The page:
Improving Adherence to Best Practices and Clinical Outcomes in Difficult Intravenous Access Patients

Document Type

Conference Proceeding

Publication Date


Publication Title

Annals of Emergency Medicine


Objectives: Difficult intravenous access (DIVA) patients are known to have disproportionately poorer vascular access outcomes. Many DIVA patients are poor candidates for standard techniques and require ultrasound-guided IV (USIV) placement. This procedure has become more common, yet training is often minimal, not standardized, and without clear endpoints for competency. Following established best practices for USIV placement has been shown to improve clinical outcomes. Literature suggests most clinicians do not adhere to these guidelines and may even be unaware of them. The impact of education and training of emergency department (ED) staff on vascular access in this vulnerable population remains unclear. We aim to demonstrate the success of a teaching program (Operation STICK) on improving adherence to vascular access best practices in the ED and improved vascular access outcomes in DIVA patients. Methods: This was an observational cohort analysis conducted at a tertiary care ED with 120,000 annual visits and 1,100 hospital beds. Adult patients requiring USIV insertion in the ED between April 1st, 2022, and March 30th, 2023, were eligible participants. ED clinicians of all levels were voluntarily trained in IV access by a teaching program, Operation STICK (OSTICK), during this time. Descriptive statistics of the study demographics, hospital course, USIV characteristics, and outcomes were performed. The primary outcome was the proportion of catheter dwell time to the hospitalization length of stay. Secondary outcomes included: time to USIV placement, site selection, PIVC failure, complications, and hospital length of stay. Results: 3,867 USIVs placed in the ED were included in this study. 2,282 (59.0%) were placed by OSTICK-trained staff and 1,585 (41.0%) by non-OSTICK-trained staff. The average age was 59.49 years and 67.4% was female. The time from ED arrival to USIV insertion was significantly faster among OSTICK-trained staff (mean ¼ 3.52 hours vs 6.97 hours; p<0.001). Further, AC fossa placement was 13.8% lower in OSTICK trained staff (p<0.001). Among admitted patients, the median proportion of USIV dwell time to the entire hospital length of stay was 89.0% among OSTICK USIVs, compared to 70.0% among non-OSTICK USIVs (p¼0.006). Hospital length of stay reduced from 184.37 hours to 178.11 hours with OSTICK-trained USIV placement (p¼0.466). The complication rate was in 37.3% of OSTICK USIVs compared to 41.1% of non-OSTICK USIVs (p¼0.232). Conclusions: In conclusion, the results of this study demonstrate that instituting a comprehensive vascular access program can successfully improve adherence to best practices and clinical outcomes for patients requiring USIV placement in the ED. The training program resulted in faster USIV insertion times, improved insertion practices, and a higher proportion of catheter dwell time to hospital length of stay.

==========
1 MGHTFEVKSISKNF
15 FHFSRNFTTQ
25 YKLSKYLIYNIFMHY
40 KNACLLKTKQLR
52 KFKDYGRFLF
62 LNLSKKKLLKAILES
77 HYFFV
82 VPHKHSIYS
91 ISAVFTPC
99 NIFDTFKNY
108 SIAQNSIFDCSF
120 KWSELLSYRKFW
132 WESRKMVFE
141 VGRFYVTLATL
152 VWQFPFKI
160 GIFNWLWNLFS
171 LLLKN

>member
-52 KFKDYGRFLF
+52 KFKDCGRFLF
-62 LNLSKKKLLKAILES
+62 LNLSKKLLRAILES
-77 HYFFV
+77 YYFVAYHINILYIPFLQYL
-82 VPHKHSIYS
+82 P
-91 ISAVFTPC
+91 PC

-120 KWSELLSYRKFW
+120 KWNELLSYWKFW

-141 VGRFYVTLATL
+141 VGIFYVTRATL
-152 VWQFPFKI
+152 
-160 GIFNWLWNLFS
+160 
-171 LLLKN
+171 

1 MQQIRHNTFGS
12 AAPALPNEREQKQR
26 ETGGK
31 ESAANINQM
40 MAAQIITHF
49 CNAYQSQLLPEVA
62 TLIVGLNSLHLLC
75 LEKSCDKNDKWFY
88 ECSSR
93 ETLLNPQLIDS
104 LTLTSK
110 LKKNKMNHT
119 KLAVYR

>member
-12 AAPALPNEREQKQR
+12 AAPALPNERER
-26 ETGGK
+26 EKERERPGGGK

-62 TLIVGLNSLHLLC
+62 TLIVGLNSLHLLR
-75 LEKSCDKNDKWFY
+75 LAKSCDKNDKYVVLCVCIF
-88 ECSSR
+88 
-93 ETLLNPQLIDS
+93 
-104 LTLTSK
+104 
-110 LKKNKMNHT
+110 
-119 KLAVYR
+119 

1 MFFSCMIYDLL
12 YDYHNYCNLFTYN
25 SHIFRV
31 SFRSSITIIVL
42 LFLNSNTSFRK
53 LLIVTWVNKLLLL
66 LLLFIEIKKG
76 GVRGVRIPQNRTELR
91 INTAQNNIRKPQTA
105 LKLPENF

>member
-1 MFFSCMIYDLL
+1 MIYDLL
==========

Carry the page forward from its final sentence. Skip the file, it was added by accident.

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American College of Emergency Physicians ACEP Research Forum, October 9-12, 2023, Philadelphia, PA